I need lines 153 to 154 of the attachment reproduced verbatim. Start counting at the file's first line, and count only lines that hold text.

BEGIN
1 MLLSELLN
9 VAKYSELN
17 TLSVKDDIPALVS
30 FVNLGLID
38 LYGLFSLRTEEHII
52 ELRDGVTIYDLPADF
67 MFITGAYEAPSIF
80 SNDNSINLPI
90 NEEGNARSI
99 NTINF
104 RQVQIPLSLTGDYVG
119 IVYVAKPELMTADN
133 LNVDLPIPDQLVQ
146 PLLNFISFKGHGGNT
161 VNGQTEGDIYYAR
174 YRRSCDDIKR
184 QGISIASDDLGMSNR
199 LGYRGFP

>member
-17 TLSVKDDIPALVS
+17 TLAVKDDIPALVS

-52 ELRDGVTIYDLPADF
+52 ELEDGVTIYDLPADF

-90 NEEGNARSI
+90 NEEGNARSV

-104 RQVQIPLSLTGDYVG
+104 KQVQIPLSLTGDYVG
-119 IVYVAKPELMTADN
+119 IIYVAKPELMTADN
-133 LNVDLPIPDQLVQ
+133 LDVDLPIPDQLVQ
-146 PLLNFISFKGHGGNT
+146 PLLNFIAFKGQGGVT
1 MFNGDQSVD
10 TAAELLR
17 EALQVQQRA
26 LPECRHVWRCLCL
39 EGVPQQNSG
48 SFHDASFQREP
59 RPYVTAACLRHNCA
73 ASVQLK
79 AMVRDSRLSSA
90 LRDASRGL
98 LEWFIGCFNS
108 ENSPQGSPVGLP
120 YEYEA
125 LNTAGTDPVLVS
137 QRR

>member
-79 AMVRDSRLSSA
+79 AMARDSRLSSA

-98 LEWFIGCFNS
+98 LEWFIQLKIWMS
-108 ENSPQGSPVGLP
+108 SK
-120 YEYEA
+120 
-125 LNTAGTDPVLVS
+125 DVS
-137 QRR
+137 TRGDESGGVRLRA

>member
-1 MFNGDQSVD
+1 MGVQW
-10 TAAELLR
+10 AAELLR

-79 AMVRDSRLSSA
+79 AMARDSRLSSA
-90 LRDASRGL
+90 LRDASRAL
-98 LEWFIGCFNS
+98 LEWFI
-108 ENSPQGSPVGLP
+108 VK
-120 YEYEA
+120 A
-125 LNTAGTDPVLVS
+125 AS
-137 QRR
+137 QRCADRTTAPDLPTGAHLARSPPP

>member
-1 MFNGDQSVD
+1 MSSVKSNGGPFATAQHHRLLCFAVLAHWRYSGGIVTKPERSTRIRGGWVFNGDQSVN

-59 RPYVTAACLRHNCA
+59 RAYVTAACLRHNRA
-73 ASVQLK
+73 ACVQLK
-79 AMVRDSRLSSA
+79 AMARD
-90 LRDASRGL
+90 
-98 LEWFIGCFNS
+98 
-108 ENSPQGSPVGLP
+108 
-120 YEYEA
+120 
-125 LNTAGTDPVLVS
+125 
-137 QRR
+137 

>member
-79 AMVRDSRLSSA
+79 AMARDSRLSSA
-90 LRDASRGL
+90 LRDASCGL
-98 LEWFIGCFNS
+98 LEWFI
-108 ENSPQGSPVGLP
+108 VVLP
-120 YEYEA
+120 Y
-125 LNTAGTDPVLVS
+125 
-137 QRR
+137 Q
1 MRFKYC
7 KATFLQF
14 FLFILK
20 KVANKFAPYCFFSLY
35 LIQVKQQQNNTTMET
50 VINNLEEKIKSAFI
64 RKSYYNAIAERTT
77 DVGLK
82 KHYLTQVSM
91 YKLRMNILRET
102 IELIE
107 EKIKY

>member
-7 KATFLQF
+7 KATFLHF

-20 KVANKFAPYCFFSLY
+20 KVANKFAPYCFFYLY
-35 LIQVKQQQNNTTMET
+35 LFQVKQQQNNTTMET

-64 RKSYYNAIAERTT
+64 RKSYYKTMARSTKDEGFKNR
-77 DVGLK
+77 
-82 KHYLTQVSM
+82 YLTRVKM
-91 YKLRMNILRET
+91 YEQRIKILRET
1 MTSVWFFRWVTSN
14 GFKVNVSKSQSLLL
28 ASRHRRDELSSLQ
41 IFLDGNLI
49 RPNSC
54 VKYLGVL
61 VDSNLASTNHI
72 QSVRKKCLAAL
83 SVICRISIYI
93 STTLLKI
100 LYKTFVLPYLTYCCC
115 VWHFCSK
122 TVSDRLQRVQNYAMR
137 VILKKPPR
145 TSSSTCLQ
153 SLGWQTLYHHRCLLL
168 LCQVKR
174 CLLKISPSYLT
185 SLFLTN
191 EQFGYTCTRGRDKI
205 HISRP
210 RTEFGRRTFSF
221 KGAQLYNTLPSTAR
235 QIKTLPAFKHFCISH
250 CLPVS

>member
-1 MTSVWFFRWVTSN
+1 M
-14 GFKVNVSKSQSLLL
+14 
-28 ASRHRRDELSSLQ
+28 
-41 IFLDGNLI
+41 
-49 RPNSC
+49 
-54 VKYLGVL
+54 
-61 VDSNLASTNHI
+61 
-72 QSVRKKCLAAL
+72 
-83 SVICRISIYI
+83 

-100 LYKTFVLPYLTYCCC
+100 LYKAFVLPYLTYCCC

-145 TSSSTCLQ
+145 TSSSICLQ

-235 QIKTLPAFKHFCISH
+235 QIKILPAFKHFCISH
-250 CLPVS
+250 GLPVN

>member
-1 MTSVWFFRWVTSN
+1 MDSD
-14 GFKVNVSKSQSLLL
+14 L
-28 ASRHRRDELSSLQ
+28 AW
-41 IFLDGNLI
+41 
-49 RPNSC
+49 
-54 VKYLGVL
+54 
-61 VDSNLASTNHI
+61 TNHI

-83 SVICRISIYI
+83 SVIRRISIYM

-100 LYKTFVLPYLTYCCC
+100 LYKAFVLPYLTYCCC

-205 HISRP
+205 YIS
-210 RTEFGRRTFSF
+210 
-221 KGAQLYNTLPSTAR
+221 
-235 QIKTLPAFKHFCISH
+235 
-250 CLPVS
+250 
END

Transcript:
93 STTLLKI
100 LYKTFVLPYLTYCCC